In a blogpost last year, Lykeia pointed out how it’s actually more closely associated with Apollo and there is nothing in pre-Christian material that ties that particular bird to Hermes. And while this may be true, my mind nonetheless keeps liking the raven with Him. Admissibly, this may be an unconscious interpretatio: Odin has been equated with Mercury and the same is true for Lugh, both of which are connected with ravens. There’s also my love for Lisbon, whose coat-of-arms depicts two of those birds, so my mind may therefore be resorting to stored references and subconsciously connecting things I like. But it may also be hinting at a valuable link and despite the lack of historical references.
Traditionally, the raven is a bird of omens and a guide of souls. Due to its colour and because it can feed on decaying flesh, it’s an animal with an otherworldly aura that implies death, the ability to move between worlds, to bring things from the other side or to take them took it. In this, there’s also an implication of knowledge, for in its liminal freedom to move from one realm to another, the raven can see and hear a multitude of things, some of which are outside the normal human experience. The connection with Mercury is obvious: He’s a psychopomp, a messenger of the Gods, and while Apollo is undoubtedly an oracular deity, it’s also true that Hermes was taught cruder forms of divination by his Delphic brother. As such, He is not without the ability to look into the future and, in any case, by moving freely between worlds and being a conveyer of information, He has access to otherwordly knowledge and the ability to pass it on. It’s not by accident that He’s a god of hermeneutics.
The raven is also known for being a highly intelligent bird: they’re crafty, able to solve problems, and have even been seen using tools to acquire food, from fishing with bread crumbs to using strips of vegetation to scope for underground insects. Experiences have also shown how they can change materials into a desired form so as to create a better tool. Again, this reminds me of Hermes/Mercury, who’s well known for His inventive skills and crafty ways, like when He stole Apollo’s cattle at a very early age. He’s a trickster and the same can be told of ravens, whose ability to steal and hide things is not unheard of.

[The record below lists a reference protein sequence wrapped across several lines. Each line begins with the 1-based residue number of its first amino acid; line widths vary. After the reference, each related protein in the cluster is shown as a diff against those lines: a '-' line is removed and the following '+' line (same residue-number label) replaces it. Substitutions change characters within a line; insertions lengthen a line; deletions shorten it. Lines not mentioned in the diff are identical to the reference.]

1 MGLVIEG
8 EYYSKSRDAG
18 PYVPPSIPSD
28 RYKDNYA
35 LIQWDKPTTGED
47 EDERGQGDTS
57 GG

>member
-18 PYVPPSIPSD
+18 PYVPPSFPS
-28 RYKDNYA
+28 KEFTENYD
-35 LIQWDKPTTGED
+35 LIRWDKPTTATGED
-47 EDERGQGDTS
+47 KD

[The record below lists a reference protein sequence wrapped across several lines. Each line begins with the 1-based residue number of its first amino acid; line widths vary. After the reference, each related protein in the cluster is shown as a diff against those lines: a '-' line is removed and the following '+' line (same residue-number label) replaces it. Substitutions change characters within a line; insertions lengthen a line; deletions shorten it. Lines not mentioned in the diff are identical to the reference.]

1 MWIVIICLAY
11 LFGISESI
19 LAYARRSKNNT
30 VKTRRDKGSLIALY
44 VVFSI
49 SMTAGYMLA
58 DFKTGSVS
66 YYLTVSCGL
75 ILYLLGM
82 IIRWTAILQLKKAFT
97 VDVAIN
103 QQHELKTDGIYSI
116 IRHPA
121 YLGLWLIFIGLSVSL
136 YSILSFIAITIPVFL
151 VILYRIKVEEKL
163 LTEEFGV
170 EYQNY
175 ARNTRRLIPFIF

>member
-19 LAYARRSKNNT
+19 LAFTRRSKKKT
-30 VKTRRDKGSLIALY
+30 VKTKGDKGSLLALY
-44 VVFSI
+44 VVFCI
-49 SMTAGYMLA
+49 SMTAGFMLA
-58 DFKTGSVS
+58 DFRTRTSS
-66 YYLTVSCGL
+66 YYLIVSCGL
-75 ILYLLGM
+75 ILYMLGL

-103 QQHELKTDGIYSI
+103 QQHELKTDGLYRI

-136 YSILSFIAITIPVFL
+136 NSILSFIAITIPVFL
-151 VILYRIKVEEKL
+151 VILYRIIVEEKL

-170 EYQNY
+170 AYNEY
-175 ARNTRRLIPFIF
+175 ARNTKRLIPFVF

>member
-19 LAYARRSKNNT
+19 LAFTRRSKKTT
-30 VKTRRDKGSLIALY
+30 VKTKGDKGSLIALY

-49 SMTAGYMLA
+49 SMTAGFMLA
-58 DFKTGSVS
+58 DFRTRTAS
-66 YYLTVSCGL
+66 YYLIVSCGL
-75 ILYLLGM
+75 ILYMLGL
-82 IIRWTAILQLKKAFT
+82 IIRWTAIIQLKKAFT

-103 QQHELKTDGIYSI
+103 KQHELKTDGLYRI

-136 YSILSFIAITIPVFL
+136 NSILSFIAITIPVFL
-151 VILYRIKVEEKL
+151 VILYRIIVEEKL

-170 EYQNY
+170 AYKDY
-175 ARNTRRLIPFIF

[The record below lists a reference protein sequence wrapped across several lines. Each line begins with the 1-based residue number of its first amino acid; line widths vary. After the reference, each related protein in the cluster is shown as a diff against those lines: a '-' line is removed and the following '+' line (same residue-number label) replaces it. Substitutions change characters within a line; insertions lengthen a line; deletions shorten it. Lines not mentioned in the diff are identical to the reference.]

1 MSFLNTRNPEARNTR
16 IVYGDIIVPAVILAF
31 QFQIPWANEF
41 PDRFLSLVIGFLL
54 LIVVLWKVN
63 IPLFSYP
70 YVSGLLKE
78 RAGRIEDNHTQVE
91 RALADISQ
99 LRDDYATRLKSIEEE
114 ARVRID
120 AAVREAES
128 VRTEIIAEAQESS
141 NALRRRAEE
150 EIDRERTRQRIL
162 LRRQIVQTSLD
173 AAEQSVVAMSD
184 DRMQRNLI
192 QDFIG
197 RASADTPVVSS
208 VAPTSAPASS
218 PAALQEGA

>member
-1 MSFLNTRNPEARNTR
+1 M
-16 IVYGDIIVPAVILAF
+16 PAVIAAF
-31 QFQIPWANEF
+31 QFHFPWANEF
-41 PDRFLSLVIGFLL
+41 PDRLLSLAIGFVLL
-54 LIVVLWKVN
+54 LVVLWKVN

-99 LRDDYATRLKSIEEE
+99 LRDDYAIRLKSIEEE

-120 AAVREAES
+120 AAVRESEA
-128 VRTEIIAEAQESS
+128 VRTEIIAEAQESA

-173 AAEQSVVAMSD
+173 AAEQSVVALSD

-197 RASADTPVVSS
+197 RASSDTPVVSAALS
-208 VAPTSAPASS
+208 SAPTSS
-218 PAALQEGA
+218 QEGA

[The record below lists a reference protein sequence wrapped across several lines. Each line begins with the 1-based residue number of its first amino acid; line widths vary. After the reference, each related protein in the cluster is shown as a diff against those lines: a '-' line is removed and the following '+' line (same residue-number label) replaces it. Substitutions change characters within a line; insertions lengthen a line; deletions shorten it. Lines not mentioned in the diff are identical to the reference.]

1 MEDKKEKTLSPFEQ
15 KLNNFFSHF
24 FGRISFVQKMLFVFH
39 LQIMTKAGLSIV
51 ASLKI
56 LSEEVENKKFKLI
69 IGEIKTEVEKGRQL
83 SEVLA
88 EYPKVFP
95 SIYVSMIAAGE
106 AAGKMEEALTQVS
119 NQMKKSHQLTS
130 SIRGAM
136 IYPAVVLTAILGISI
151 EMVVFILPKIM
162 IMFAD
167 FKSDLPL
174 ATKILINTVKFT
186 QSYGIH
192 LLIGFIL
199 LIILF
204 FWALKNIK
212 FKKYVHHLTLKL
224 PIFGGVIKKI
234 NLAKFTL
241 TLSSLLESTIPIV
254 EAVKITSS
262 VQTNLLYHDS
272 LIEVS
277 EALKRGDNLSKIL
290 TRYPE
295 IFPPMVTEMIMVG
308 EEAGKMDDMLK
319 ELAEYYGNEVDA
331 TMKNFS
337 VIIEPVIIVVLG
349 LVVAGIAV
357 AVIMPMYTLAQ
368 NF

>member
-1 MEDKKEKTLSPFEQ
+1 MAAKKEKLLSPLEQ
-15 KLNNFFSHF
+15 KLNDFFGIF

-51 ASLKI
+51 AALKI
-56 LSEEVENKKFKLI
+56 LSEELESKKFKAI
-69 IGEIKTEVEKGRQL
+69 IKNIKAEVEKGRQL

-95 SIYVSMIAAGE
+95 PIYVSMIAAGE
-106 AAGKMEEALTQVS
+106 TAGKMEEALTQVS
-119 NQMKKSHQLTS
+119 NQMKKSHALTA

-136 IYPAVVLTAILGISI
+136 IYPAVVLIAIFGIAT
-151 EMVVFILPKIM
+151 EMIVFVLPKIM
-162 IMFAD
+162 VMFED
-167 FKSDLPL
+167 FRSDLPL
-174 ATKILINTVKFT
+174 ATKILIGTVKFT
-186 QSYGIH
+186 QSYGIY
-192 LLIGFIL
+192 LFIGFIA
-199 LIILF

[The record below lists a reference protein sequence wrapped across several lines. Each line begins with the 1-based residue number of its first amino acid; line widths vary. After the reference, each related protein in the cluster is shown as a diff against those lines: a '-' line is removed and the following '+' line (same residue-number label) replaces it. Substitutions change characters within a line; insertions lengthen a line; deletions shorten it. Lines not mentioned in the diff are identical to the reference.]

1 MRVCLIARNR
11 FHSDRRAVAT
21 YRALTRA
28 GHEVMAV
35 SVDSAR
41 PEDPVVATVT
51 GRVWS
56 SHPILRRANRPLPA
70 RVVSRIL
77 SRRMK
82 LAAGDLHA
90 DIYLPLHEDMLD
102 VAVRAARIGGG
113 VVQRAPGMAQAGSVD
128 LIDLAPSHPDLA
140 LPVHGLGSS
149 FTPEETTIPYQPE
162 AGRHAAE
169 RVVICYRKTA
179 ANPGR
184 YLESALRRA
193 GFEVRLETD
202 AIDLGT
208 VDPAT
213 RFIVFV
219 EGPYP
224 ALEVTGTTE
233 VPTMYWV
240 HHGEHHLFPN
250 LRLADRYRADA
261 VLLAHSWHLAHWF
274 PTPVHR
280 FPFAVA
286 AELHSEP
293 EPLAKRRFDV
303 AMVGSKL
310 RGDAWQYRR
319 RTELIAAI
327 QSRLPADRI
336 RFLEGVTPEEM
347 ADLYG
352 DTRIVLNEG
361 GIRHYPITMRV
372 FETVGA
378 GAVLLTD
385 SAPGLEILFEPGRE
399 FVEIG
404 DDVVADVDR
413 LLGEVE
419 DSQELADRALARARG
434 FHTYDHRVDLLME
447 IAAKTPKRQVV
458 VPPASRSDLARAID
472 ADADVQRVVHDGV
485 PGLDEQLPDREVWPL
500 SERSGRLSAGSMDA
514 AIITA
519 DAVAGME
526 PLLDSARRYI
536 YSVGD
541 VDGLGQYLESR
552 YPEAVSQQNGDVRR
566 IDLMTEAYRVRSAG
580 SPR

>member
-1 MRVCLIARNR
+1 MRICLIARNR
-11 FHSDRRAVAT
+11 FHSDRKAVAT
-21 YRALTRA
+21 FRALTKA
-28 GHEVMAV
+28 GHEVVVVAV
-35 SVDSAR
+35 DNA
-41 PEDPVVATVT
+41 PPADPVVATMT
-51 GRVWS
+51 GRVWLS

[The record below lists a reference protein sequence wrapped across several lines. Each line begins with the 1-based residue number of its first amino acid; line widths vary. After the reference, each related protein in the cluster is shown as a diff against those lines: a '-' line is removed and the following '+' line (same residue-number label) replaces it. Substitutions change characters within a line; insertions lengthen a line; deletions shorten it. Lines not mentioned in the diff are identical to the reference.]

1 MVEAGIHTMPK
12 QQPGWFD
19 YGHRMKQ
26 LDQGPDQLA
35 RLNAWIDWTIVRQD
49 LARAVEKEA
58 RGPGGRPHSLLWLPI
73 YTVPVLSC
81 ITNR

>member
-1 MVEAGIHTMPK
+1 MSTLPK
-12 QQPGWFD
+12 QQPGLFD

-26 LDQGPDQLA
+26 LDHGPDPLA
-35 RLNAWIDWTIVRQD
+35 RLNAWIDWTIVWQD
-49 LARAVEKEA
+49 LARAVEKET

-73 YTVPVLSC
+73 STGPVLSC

But how can a black-feathered bird of carrion be linked to a god who, while being a psychopomp, is not Himself a deity of death or battle? The answer may have been given by Lykeia with regards to Apollo: “He [the raven] feasts on the old that we can become reborn as it were into something better.” It is, in other words, a bird of change and transformation, and while that may be rightly associated with Apollon Agyieus, it can also stand for a god of movement like Mercury: like life, He is not static, but ever moving. And if there’s an initiation element in change and transformation, keep in mind that the god can go in and out of the underworld. In his book on the Guide of Souls, Karl Kerény pointed out how that implies some form of initiatory preparation or recognition of Hermes’ friendly terms with Hades (2008, 65).
All of this tells me what others have already hinted at and mentioned: the raven is a very hermetic animal, able to stand as a bird of Hermes/Mercury. Of course, one may ask how can that be if it’s already taken by Apollo, but this is hardly an issue: just as gods can share functions, the same may happen with animals. The snake, for instance, is linked to Dionysus, Demeter, Asclepius, and Ares; the dog to both Artemis and Hekate. These things don’t usually work on exclusive terms.